What does Big Time mean to you? For Peter Parker it means good times, for a new/old villain, it means something very different.
Previously in The Amazing Spider-Man: Things were looking pretty bad for Peter Parker when he found out he lost his lease on his apartment and needed to find a place to live, even though he didn’t have a job or money. By the end of the last installment, things looked like they were turning around as Peter landed a great job and a great place to live. Face it Parker – You hit the Big Time…
THE PROBLEM WITH BEING CURRENT
After last issue, I was pretty sure I was going to end up with a disappointing experience simply because good times (not THAT Good Times) never lasts long for me. However, this time I was pleasantly surprised to discover the issue was just as solid as the one before. The best part about the issue wasn’t Hobgoblin crashing Peter’s first day of work, nor was it the playful banter between Spider-Man, Black Cat and Norah, and it certainly wasn’t the great, but brief interplay between Peter and his CSI girlfriend as she almost discovers his Spider-Stuff. Heck, it wasn’t even the hilarious moment when Commander Rogers asked Mayor J. Jonah Jameson to give Spider-Man the key to the city. The finest storytelling moment of this issue played out like the opening sequence to Psycho as readers are introduced to Roderick Kingsley who starts the issue as the current Hobgoblin, but before the reader hits the opening credits, he’s dead and a new Hobgoblin is taking his place.
It’s one of those moments you really don’t expect to happen, and then it makes you even more interested in seeing how the rest of the issue is going to play out. It worked for Hitchcock, and it works great for Slott in this chapter.
With all the really fun moments that pop up in the issue, there is one thing that kind of bothers me. At one point, Peter’s girlfriend stops by the hotel and says, “I brought Netflix.” In an attempt to be relevant and current, Slott uses a callout that totally pulls me, and probably other readers, completely out of the story. Don’t believe me? Yesterday, November 30, 2010, my friend Rodrigo Lopez came over and said, “Hello my good friend, Stephen Schleicher! I brought over some Netflix. Let’s pop a few Miller Genuine Drafts, sit down on your Furniture Mart sofa, turn on your 65-inch Sony Bravia television, warm up the Sony Blu-Ray player, and watch us some fine movies by alumni from Northwestern University.” This isn’t the first time writers have pulled this kind of stunt to remain relevant and current. Remember Captain America’s dressing down for not know what MySpace was? At the rate MySpace is falling, Steve Rogers probably isn’t the only person walking around right now who doesn’t know what MySpace is. I’m really liking how these first two installments of Big Time are playing out, and it could end up being one of those arcs that years from now comic fans are still talking about, but that one simple name drop could end up having people exclaiming, “I loved ASM Big Time! It was so awesome! Too bad it’s sooooo dated…” (Hint: If you say it in the whiny voice that Matthew is found of doing, it sounds so much better.)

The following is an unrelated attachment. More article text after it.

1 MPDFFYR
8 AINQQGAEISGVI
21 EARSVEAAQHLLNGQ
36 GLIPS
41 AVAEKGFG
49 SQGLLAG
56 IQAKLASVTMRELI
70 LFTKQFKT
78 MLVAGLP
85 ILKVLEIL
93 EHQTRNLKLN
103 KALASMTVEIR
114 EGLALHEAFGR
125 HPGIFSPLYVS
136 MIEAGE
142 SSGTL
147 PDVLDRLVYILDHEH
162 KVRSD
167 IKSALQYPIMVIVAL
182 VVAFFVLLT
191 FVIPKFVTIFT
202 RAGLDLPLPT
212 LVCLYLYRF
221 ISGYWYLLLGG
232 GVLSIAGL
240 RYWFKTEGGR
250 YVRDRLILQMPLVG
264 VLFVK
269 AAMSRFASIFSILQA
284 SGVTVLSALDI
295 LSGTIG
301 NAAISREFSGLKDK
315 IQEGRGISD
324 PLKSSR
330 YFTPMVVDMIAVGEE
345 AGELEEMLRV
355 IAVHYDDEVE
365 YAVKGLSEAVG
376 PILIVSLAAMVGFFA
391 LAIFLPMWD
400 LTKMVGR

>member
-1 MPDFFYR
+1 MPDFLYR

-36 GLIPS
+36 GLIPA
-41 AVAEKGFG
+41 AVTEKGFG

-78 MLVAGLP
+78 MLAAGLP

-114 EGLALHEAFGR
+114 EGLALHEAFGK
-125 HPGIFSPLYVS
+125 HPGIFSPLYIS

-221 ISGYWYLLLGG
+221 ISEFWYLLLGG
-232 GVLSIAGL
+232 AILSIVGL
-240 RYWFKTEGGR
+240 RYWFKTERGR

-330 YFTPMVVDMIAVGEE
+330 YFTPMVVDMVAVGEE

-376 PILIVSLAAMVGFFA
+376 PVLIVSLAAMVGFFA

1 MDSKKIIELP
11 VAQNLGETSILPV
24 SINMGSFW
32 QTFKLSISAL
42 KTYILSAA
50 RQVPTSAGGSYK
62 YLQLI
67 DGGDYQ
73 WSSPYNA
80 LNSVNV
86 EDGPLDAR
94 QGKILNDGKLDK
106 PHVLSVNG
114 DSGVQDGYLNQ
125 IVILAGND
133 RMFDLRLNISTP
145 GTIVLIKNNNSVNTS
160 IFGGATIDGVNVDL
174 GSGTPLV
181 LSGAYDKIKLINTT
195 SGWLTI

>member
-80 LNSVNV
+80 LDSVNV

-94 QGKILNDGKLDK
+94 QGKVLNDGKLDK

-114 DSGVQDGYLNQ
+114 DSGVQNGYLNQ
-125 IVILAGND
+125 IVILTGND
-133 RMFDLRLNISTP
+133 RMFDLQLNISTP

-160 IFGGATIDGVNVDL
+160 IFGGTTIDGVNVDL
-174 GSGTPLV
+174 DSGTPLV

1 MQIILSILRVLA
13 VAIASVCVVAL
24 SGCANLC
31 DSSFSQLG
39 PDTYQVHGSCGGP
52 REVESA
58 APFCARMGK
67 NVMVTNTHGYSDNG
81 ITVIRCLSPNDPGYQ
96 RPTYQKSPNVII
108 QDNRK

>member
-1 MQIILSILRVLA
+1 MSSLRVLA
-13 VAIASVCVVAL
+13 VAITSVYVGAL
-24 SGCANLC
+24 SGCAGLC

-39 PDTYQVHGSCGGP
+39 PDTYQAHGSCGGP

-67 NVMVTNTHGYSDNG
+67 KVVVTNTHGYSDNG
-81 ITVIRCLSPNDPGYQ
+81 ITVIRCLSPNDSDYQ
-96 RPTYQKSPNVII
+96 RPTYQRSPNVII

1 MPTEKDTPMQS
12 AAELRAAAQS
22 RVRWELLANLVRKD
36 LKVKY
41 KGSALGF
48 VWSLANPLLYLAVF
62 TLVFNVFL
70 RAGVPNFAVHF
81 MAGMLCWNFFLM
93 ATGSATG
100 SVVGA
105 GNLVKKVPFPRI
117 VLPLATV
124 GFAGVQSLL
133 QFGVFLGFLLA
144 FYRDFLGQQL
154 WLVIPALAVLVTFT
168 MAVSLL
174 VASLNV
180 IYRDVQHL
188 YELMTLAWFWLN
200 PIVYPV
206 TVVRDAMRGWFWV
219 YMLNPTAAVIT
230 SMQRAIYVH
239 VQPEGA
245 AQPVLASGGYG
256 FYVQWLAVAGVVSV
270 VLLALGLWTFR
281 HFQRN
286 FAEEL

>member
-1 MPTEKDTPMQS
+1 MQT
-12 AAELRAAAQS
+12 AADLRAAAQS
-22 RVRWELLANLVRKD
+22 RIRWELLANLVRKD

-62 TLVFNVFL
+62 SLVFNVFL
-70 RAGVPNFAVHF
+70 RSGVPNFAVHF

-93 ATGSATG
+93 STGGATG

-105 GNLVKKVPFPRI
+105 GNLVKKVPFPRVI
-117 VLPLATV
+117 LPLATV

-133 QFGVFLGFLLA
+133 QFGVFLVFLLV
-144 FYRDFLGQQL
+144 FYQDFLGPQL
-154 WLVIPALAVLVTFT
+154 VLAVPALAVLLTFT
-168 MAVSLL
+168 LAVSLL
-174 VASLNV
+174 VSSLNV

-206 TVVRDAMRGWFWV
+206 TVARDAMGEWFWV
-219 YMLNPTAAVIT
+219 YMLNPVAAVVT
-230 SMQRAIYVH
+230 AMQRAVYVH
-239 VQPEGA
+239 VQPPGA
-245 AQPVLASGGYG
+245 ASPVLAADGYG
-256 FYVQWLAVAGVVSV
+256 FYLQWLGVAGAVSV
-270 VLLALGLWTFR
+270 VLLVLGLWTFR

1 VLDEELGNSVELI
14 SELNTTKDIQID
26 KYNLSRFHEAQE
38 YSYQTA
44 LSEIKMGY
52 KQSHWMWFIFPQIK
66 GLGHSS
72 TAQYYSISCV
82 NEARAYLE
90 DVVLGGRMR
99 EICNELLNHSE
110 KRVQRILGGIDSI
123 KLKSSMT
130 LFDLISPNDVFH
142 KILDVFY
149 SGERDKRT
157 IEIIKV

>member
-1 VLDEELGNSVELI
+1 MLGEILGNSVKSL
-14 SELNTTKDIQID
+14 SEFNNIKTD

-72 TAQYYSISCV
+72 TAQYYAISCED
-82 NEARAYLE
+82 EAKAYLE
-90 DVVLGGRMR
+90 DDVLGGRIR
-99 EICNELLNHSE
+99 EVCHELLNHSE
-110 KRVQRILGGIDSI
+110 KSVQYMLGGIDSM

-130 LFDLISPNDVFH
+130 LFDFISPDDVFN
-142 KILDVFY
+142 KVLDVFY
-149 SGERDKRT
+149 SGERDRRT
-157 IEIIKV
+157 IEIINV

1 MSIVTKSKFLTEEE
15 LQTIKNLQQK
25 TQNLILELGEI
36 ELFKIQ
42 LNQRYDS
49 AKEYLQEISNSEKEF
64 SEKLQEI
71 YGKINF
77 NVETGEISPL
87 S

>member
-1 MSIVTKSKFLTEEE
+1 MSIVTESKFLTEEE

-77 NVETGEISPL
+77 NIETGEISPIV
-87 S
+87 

I know. This is a minor moment that I’m making a big deal out of, but when I hit that line, I was completely jarred out of the joy of reading the issue, back to the real world, where my first thought was, “Damn. I better send those Netflix movies back so my good friend Rodrigo Lopez, can get the next fine Disney feature film that is in his Netflix queue.”
There are a few other dialogue moments that come off kind of stiff, but they still work in this issue, as apparently everyone is scared of using Editor Notes these days.
On a side note, I’m thinking about trying to talk my wife into naming our next kid Uatu Jackson. I let you know how it goes…
COME FOR THE BIG TIME, STAY FOR THE RAMOS
Once again, Humberto Ramos delivers art that I love. While I lamented last time about the lack of big feet, big heads, there were character moments that the Ramos style from days gone bye shown through and made me smile. Plus, there were plenty of Black Cat T&A moments that should keep those that are into that sort of thing happy.
Likewise, the coloring of the issue was very well done. From the flaming sword to the explosions, and the subtle lighting effects on the walls of Peter hotel room, it’s the interactive lighting effects that brings the issue to life.
BOTTOM LINE: BUY IT
Regardless of the problem I have with corporate name dropping, this is a really good issue. There are great action moments, great dialogue moments, and moments where the art shines. There’s not a lot of super heavy continuity concerns that would keep the casual/new reader away, and any questions that would arise can easily be found by doing two minutes of online research. The Amazing Spider-Man #649 is worth buying and earns 4.5 Stars.